Besides being a one-stop shop for health insurance, the exchange will be the only place where many of the people who will be newly eligible for insurance under the law - those making between 133 percent and 400 percent of the poverty level - can apply for the tax credits that are intended to make coverage affordable.
The exchanges are scheduled to start in January 2014. A report commissioned by the Pennsylvania Insurance Department estimated that at least two million people would participate.
The existence of an exchange was never in doubt. The congressional overhaul known as the Patient Protection and Affordable Care Act gives states a choice between a federal- or state-run exchange. Both Republicans and Democrats tend to support the concept, although some blue states have moved forward quickly, and some red states have held back, largely so that they do not appear to be supporting the overall health law.
Corbett, who as attorney general joined 25 other states in a lawsuit seeking to overturn the individual mandate that is a key provision of the overhaul, appears to be taking a pragmatic approach.
"While the governor believes that the law requiring the purchase of health insurance is unconstitutional, we must be prepared if the Supreme Court does not strike down the law," said Rosanne Placey, state Insurance Department spokeswoman. Plus, she said, "the governor recognizes that doing nothing would result in a federally run exchange, which is not the best option for Pennsylvania."
New Jersey, where Gov. Christie also opposes the health-care overhaul, but has not joined any of the lawsuits seeking to overturn it, is somewhat further along in the complex planning process for its own exchange.
The next step is for Pennsylvania to apply by Dec. 30 for a multimillion-dollar grant to plan how the exchange would work.
Franca D'Agostino, who is overseeing the process for the Insurance Department, said officials were surprised at the nearly unanimous support for a state-controlled plan among insurers, consumer advocates, medical providers, and others.
But controversy is likely to erupt in the General Assembly, where legislation is needed to define the powers and structure of the exchange.
A key issue will be whether the exchange has the authority to negotiate rates or whether insurance companies and providers will continue in the current free-market approach. Industry tends to favor the latter, consumer advocates the former.
Another big question is whether the exchange will be part of state government, a quasi-independent agency, or a separate nonprofit organization - and who will sit on the governing board.
The exchange will be open to individual purchasers of all incomes, including those on Medicaid, and small-group purchasers such as small businesses. The legislature must decide on some of the parameters, such as whether the exchange will be open to employers with 50 workers, or as many as 100. Small businesses are projected to save money because of the power of numbers in the exchange.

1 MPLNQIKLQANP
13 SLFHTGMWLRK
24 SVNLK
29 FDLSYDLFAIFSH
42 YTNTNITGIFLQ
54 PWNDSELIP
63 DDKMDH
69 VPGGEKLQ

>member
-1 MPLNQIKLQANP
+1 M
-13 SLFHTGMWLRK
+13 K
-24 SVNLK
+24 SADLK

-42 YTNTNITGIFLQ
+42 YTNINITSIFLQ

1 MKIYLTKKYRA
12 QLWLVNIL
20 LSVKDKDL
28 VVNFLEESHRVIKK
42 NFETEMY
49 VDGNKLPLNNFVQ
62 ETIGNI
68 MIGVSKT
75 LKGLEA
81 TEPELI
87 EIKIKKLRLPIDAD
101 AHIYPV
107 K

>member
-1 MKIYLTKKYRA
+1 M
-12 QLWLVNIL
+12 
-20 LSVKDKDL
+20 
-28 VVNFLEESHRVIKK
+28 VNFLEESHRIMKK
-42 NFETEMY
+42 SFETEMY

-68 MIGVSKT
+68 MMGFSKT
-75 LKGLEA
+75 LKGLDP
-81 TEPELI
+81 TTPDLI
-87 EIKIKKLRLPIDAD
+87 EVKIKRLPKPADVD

The federal law gives states the option of adding larger groups in 2017.
Cheers greeted the news Tuesday of Pennsylvania's decision.
"It is a door that is really going to open for the one million uninsured Pennsylvanians to get high-quality, affordable health coverage," said Antoinette Kraus, project director for Pennsylvania Health Access Network, an advocacy group.
Independence Blue Cross vice president Scott Post, who testified at one of the Insurance Department's stakeholder hearings, e-mailed that the company "enthusiastically" supports the decision. "We think Pennsylvania is best suited to design an exchange that best serves its residents," he said.
Joel Ario, a former Pennsylvania insurance commissioner, who spent the last year directing the federal health-exchange office, said: "It was always my goal to get as many states as possible to develop their own exchanges, because these insurance markets are different, state by state. I'm glad my home state has gotten on the bandwagon."
Under the federal health-care law, each state is supposed to set up an exchange or else opt into the federal version. States may also create multistate exchanges or may limit an exchange to a region within a state.
"There are innumerable technical challenges and a lot of deadline pressure," said professor Joel Cantor, director of the center for state health policy at Rutgers University in New Jersey. "It will require significant changes in . . . state agencies, insurance companies, and the Medicaid program. And setting up the Web portal is not a simple matter."
As of July, more than a third of states were taking steps - such as passing necessary legislation - to create exchanges, according to the Kaiser Family Foundation.
Casting a shadow over the whole process is a lawsuit challenging the constitutionality of the affordable-health-care law. Earlier this month, the Supreme Court agreed to hear a challenge to the law brought by the attorneys general from 26 states, including Pennsylvania.
The most controversial and contested provision of the law requires all citizens to buy health coverage or pay an annual penalty for remaining uninsured.
If the court interprets the penalty as a tax, it could even postpone a decision until 2015, because federal law says a tax cannot be challenged until it is imposed.
Said Cantor: "We could be in limbo until then."
Contact staff writer Don Sapatkin at 215-854-2617